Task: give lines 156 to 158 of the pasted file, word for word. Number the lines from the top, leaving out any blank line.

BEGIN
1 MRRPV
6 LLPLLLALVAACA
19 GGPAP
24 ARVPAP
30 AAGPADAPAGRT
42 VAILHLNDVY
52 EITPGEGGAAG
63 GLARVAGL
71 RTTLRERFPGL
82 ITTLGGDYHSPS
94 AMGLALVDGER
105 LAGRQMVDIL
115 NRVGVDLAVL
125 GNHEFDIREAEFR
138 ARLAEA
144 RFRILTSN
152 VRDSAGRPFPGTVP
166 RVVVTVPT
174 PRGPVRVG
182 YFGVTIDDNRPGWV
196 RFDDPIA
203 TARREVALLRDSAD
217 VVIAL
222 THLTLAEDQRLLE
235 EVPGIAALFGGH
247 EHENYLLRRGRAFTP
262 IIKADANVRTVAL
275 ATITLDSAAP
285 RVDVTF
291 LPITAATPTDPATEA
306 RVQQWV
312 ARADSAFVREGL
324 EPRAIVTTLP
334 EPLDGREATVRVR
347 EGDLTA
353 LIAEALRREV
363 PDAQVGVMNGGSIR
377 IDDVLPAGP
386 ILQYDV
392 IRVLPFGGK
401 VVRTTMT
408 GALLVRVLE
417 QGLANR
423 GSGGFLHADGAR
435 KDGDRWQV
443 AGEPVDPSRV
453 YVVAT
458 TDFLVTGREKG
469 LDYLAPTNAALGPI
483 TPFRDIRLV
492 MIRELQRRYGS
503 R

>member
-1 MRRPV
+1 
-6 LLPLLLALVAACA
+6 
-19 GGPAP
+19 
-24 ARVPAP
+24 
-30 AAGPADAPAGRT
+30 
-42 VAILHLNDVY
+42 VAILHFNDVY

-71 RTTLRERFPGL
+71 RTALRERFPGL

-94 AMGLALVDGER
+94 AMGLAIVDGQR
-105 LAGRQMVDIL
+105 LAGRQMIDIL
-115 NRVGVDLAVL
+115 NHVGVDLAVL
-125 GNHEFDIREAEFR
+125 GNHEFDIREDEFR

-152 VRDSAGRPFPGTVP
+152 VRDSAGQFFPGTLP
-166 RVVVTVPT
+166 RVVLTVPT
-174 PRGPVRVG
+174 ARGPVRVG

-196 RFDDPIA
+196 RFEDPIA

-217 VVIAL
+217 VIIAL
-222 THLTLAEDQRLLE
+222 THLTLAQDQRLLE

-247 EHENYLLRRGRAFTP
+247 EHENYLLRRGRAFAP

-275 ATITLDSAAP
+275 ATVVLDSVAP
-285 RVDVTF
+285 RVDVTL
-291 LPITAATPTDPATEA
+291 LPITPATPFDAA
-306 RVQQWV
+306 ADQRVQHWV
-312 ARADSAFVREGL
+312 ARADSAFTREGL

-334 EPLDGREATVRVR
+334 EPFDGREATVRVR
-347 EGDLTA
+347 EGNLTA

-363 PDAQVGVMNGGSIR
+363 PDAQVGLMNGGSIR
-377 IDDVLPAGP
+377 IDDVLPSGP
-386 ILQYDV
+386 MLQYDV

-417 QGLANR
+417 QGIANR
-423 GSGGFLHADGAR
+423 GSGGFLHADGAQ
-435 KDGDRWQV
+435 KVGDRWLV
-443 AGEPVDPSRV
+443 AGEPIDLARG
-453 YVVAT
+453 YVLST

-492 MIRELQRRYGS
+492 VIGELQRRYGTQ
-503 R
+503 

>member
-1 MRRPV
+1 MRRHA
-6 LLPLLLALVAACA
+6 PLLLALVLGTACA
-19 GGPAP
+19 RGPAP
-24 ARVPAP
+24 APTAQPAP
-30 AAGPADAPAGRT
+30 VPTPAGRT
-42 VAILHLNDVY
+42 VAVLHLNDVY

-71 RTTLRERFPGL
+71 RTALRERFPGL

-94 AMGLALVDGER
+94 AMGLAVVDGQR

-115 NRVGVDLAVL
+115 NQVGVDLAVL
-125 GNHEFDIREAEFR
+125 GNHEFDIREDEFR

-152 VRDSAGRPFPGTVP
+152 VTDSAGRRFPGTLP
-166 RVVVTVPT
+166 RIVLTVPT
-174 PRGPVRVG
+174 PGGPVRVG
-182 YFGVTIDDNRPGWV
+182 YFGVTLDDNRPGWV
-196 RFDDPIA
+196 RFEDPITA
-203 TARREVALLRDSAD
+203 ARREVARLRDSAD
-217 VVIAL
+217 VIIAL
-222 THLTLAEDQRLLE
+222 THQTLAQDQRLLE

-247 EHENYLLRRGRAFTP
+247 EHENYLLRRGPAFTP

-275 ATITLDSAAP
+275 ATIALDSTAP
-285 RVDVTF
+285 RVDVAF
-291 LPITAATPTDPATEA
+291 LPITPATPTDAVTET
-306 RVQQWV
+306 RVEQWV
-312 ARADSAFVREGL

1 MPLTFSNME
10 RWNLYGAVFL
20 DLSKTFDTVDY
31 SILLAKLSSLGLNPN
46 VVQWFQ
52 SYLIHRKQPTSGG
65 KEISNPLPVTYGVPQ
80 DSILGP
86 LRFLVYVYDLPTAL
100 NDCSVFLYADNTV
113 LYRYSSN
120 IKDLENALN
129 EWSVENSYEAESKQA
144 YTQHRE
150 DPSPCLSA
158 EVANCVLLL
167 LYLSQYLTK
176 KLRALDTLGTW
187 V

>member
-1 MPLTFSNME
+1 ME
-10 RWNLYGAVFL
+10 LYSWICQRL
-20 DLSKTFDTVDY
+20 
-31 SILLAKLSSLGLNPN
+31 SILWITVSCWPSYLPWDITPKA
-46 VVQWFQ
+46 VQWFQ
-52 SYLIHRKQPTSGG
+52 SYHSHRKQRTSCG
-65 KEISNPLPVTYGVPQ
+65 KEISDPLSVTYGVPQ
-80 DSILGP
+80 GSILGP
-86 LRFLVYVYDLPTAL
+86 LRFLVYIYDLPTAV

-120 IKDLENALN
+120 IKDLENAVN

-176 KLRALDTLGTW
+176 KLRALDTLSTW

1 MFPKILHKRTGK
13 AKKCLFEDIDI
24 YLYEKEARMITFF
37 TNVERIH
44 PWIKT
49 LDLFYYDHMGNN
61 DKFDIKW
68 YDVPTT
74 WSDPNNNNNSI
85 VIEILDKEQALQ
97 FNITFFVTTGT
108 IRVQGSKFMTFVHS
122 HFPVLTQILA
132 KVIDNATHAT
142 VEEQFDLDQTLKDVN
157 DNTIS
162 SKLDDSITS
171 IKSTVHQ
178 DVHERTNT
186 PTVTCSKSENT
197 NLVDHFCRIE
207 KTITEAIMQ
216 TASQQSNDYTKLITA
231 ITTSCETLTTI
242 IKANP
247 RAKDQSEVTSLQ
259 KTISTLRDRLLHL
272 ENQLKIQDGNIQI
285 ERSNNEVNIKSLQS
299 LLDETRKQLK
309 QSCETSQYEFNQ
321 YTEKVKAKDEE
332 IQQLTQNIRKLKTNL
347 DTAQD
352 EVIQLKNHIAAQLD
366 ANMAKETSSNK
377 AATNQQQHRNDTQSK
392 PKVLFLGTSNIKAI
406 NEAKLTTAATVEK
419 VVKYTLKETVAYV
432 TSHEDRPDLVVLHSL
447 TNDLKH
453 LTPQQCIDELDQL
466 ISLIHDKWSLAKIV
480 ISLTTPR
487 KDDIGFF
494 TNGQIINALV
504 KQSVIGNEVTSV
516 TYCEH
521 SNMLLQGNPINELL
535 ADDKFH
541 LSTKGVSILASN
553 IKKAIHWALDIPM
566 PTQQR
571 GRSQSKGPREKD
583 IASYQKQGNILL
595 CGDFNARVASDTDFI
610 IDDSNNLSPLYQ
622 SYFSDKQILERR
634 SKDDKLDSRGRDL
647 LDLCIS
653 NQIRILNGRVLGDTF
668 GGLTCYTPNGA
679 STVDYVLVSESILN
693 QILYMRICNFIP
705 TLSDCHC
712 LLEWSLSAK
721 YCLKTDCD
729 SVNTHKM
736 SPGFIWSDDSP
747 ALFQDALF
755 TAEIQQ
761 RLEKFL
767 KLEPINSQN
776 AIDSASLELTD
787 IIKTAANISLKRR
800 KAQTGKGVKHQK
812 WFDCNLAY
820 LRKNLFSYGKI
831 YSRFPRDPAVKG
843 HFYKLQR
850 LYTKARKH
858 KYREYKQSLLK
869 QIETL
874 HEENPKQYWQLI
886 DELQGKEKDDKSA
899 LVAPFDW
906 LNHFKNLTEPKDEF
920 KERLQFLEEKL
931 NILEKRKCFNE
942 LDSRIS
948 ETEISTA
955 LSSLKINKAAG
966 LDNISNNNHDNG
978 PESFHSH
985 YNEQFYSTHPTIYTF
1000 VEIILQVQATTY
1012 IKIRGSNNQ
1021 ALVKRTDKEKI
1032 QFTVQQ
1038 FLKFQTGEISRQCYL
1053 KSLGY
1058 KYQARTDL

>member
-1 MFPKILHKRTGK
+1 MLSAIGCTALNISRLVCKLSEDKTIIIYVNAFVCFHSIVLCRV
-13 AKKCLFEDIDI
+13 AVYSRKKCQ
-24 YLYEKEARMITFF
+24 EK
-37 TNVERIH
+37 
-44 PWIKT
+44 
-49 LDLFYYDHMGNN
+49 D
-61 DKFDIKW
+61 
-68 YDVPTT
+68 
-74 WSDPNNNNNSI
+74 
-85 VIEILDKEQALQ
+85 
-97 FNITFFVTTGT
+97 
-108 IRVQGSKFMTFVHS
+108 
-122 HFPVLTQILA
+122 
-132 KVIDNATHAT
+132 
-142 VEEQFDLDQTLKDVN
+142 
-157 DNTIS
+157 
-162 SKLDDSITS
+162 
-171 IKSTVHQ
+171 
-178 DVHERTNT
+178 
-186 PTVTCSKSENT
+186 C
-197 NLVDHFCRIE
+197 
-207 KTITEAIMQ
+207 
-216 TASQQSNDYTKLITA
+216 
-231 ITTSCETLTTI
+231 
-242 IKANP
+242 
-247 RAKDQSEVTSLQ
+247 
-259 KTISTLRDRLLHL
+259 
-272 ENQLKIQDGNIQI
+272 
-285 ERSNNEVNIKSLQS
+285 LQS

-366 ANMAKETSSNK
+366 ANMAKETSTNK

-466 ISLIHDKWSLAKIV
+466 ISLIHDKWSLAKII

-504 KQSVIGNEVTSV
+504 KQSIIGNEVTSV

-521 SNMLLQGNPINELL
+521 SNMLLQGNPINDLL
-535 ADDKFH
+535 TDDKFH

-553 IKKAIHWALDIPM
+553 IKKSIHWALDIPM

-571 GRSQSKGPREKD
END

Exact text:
+203 ARREVARLRDSAD
-217 VVIAL
+217 VIIAL